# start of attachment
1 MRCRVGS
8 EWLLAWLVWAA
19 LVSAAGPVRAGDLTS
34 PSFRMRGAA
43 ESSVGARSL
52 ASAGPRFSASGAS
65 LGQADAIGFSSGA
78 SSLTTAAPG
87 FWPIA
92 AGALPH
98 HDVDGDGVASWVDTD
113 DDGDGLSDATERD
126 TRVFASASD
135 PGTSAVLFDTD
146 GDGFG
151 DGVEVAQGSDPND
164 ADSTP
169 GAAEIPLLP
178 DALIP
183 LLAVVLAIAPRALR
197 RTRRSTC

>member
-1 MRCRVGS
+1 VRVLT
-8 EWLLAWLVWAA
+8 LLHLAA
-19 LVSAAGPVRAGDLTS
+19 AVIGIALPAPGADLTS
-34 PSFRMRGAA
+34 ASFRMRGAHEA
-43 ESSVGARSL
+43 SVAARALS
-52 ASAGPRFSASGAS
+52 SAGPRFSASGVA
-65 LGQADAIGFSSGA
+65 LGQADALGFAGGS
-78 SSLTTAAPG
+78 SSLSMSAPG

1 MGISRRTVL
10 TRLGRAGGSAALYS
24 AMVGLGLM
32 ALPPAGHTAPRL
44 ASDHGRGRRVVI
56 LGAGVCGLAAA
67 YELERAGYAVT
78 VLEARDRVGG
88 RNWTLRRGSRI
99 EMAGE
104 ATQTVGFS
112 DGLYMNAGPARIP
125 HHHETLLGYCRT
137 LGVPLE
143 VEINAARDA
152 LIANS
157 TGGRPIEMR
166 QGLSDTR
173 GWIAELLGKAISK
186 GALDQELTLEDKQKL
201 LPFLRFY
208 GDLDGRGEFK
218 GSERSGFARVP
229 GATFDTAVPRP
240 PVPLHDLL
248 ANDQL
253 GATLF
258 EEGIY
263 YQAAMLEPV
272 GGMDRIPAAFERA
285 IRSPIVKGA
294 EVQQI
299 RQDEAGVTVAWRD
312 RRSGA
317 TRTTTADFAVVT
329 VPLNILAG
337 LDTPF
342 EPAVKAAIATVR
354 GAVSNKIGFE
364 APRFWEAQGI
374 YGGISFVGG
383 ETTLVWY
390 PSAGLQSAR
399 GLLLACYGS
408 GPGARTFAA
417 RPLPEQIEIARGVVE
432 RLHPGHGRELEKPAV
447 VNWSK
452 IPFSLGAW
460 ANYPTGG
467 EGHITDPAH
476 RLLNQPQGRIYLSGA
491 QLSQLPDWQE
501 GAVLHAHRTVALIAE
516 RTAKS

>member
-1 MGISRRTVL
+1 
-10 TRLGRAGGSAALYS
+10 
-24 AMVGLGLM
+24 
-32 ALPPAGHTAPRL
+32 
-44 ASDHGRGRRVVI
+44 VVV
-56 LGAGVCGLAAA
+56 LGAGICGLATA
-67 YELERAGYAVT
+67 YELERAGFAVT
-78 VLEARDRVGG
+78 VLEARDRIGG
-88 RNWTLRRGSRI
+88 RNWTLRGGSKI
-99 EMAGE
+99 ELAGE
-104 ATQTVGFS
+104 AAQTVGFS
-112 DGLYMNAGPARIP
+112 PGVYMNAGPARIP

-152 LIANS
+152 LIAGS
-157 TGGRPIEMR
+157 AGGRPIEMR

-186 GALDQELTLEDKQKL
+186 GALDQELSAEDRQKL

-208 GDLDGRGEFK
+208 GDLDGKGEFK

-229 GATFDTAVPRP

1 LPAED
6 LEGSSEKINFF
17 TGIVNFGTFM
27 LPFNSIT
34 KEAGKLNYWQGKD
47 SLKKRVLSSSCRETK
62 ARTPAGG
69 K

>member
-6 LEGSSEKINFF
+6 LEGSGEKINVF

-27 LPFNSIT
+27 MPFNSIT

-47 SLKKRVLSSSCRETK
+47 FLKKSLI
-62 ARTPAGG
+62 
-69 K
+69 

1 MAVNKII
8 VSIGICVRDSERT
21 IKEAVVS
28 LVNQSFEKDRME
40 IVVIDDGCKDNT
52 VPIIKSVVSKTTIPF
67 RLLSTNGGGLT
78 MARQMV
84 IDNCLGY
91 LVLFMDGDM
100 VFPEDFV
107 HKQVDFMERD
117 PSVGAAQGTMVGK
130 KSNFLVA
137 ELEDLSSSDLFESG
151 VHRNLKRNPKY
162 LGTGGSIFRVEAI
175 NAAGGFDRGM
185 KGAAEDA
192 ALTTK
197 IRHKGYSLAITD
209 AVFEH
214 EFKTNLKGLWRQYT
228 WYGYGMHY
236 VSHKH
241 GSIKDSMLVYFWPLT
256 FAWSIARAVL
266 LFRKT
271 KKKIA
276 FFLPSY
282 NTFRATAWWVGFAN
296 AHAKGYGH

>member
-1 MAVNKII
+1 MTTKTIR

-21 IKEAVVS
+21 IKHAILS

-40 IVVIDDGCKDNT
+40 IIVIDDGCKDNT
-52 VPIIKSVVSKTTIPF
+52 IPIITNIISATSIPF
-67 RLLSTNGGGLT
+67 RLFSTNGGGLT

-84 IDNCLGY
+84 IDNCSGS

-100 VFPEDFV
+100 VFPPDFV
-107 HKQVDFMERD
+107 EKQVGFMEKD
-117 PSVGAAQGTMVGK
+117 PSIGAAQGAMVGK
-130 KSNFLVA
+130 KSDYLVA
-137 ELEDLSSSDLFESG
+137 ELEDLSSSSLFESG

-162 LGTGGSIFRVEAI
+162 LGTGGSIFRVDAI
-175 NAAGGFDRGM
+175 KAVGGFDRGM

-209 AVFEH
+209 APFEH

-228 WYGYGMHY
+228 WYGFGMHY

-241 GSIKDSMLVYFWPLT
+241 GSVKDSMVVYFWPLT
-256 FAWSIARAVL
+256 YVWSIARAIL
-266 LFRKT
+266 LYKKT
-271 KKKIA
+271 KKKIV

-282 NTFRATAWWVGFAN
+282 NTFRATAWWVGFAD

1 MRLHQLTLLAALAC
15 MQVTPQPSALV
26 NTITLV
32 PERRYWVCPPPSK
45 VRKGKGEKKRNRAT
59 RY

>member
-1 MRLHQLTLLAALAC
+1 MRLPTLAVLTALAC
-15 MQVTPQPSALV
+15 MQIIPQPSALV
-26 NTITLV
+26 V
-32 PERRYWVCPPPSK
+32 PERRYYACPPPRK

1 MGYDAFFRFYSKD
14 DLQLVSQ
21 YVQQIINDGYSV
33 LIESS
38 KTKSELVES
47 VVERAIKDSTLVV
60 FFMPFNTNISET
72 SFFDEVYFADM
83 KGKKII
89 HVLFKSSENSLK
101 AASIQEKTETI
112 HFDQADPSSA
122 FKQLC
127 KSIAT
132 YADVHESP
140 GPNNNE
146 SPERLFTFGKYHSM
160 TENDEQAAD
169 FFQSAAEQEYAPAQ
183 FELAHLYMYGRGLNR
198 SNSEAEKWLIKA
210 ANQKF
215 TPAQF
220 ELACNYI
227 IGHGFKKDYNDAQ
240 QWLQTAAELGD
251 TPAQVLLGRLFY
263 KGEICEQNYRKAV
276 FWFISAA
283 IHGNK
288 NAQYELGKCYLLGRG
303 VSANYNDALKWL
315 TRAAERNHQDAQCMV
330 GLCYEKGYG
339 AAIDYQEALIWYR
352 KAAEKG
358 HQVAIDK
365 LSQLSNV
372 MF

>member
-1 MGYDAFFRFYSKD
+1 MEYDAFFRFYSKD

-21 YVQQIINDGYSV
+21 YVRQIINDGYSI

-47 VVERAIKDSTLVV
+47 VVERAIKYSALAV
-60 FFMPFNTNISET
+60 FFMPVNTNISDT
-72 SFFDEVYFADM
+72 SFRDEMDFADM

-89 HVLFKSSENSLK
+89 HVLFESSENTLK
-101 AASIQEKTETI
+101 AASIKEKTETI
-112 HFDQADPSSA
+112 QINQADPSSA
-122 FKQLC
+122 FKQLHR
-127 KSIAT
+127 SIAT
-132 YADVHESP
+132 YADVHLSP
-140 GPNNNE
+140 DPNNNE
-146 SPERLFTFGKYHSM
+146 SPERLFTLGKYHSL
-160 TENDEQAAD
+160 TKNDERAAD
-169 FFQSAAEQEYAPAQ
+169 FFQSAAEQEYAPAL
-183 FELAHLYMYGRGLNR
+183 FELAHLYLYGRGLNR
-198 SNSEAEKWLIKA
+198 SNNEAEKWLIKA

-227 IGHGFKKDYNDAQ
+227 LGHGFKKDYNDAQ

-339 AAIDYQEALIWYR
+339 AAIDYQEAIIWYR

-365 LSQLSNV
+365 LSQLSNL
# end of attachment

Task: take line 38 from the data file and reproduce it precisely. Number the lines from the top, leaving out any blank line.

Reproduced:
+78 SSLSMSAPG